Feb 092014

It is sometimes the case that a headline has little or nothing to do with the actual contents of an article. That headlines are crafted for page views not a quick summary of an article. It is also true in many news organizations that the author of the piece is not the one to write the headline.

So I kept all that in mind when I read this headline from the Daily Mail “How a Pope called Pius turned the confessional box into a paradise for paedophiles”.

Unfortunately the article and headline are one and the same. The attack against Pope Pius X is that he decreed in 1910 that children must make their first confession at the age of seven.

The article goes on to state:

Statistics of offences have revealed that the age group most prone to attack was seven to 13 – the precise child cohort admitted to obligatory confession by this papal decree.

Well that is certainly news to me. For example the report commissioned by the John Jay College of Criminal Justice regarding clergy sex abuse would dispute the previous statement and that majority of victims were post-pubescient. Although the fact that roughly 21% of the victims were in the category described is not to be diminished. Still I can’t think of a report that stated what was said in this article.

While there certainly has been in cases a link to a priest using the confessional in such a ghastly manner is this true in the majority of cases of sex abuse? So trying to blame Pius X for the abuse crisis that seem to rise so many decades later is stretching it. The article does not mention at all the reason Pius X in the Decree Quam Singulari lowered the age regarding the sacraments of the Eucharist and Penance. It was based on discerning the “age of discretion” or the “age of reason” a necessary point to determining when a child should have access to these sacraments.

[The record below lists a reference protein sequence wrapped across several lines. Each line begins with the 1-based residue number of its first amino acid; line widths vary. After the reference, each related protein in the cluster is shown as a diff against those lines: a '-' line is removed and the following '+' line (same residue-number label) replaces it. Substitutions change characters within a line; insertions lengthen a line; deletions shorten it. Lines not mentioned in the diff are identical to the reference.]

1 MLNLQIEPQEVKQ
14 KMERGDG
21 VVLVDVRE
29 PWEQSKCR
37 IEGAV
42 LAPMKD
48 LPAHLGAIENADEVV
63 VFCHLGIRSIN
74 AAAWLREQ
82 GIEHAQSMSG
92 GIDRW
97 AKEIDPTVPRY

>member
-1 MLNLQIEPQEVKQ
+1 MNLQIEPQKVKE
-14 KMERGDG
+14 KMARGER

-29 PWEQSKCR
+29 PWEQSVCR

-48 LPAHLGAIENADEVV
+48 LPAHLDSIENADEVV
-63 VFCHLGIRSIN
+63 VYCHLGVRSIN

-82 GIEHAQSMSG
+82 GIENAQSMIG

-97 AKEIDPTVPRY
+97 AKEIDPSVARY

Just a slimly article that does no favors regarding calling out the sexual abuse that did occur.

  3 Responses to “Headline News”

  1. The real silliness of it is that the confessionals in use at the time gave priests and confessors very little access to one another–no sight line, no physical contact. While I suppose someone might use that privacy to ‘groom’ a victim, it seems unlikely that this particular change had much at all (if anything) to do with rates of abuse. And, of course, you’d have to show correlation, which they don’t have, because we don’t have good data for abuse rates for the entire time frame before, during, and after that particular change.

    There have been (rightful) fingers pointed at clericalism, and at the ‘therapeutic culture’ that encouraged bishops to attempt to treat and cover up problems in clergy, but this new ‘confessional’ theory doesn’t seem to me to have a leg to stand on.

  2. I just recently remodeled my confessionals to behind the screen only and seperate entrances. To increase reverence for the sacrament and to protect myself against false accusations. Ancient wisdom strikes again.

  3. I healed from sexual abuse in the Confessional. Week after week, sometimes day after day, (there is a LM Parish in my home town with Confession every day) I used the Confessional for actual graces to heal from the deep emotional and psychological wounds inflicted on me by my abusers. Why doesn’t some reporter write about that? As a survivor of incest, I am getting sick to death of these accusations against the Church and Her Priests. I healed from my wounds in the Church through the ministry of her Priests.

    I wish more survivors would speak out in defense of the Church. This is getting ridiculous.
    God bless our wonderful Priests/Fathers

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